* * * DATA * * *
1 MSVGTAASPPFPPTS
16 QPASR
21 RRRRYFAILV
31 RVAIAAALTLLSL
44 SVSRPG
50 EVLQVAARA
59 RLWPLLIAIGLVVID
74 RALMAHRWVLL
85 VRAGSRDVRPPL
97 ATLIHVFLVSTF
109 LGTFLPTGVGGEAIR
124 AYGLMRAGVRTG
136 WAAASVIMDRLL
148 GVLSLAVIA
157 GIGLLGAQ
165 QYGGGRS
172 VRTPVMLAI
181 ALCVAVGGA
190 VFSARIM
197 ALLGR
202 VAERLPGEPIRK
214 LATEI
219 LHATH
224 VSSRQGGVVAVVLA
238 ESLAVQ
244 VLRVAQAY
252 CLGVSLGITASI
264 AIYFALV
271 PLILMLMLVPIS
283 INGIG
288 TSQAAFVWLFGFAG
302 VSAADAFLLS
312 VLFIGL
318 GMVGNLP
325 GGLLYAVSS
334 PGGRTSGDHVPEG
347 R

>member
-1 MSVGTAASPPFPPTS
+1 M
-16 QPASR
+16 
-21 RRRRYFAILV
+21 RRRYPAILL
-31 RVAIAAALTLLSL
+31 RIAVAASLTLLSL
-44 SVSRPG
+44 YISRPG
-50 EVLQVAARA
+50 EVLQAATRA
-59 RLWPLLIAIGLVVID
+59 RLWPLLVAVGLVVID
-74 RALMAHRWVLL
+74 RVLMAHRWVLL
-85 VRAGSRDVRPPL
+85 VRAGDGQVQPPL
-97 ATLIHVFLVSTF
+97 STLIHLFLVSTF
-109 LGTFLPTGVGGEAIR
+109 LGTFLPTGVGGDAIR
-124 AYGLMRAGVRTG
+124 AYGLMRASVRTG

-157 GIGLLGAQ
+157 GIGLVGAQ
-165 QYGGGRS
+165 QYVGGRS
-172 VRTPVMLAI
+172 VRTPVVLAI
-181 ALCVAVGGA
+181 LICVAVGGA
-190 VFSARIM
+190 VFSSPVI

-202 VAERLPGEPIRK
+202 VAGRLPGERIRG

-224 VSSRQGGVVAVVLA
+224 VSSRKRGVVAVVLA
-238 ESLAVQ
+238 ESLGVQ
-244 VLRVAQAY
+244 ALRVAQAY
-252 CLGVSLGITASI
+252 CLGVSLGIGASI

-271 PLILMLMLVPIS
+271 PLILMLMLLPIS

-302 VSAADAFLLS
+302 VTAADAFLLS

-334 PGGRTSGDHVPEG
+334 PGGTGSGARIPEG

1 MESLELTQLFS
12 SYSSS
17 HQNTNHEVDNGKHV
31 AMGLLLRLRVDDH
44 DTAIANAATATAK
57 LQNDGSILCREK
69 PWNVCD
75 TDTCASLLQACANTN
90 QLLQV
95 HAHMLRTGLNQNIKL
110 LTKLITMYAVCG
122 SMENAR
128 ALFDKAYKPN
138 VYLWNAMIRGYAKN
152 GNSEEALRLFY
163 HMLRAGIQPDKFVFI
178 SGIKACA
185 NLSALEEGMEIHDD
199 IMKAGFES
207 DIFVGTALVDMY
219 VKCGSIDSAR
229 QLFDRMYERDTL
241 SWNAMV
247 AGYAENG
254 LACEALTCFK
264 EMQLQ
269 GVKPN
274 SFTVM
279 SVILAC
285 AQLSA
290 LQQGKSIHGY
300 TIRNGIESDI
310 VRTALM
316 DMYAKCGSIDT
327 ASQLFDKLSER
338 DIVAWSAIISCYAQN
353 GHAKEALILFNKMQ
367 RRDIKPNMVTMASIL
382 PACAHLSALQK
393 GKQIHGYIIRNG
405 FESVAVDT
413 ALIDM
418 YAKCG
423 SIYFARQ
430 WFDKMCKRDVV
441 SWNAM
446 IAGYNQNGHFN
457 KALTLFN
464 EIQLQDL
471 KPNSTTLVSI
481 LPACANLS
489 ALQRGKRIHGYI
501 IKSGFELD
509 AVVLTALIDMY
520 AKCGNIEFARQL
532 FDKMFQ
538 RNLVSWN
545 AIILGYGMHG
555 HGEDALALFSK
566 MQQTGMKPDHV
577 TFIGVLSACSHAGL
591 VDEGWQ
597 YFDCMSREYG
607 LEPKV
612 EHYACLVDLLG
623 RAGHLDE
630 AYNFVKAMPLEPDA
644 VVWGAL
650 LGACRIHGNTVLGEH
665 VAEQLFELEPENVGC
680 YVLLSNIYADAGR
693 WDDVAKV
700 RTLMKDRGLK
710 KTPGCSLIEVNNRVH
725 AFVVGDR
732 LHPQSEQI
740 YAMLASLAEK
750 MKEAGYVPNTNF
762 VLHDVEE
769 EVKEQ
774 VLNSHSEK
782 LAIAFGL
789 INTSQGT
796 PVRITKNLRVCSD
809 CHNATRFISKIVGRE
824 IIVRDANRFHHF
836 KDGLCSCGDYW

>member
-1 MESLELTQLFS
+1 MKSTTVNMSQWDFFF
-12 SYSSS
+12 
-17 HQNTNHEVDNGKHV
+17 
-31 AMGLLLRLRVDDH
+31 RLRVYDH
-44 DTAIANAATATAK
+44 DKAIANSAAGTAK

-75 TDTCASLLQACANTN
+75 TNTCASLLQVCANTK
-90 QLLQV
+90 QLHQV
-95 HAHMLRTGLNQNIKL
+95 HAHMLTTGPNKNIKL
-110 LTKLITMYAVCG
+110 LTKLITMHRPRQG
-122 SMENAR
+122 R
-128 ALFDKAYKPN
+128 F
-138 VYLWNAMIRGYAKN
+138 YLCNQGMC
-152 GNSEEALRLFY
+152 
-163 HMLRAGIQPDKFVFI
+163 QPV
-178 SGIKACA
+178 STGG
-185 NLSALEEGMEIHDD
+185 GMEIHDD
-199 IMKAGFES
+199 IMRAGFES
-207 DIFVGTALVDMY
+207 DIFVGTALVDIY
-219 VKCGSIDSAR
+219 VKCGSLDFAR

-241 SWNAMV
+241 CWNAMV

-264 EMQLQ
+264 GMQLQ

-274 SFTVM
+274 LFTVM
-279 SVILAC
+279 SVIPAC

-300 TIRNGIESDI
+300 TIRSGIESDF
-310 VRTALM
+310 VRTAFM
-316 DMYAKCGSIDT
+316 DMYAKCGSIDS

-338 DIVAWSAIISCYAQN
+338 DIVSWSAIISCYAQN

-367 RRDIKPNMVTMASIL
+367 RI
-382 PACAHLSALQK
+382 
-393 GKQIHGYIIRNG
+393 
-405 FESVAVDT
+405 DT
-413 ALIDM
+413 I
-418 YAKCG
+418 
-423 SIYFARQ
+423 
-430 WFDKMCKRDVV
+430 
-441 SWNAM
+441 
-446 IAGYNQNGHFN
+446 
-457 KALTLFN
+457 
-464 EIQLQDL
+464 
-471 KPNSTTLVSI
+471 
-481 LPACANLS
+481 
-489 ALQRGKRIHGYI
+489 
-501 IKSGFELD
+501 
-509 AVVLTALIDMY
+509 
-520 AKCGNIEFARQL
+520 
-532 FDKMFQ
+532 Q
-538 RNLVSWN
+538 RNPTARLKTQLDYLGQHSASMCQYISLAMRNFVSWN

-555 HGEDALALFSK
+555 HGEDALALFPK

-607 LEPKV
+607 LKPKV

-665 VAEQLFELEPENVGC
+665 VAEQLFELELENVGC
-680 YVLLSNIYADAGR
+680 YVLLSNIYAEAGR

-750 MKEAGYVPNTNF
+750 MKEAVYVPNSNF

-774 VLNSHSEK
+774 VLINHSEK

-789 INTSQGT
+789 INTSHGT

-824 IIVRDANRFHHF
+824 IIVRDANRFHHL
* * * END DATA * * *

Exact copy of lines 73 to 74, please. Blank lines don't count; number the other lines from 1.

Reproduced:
-202 VAERLPGEPIRK
+202 VAGRLPGERIRG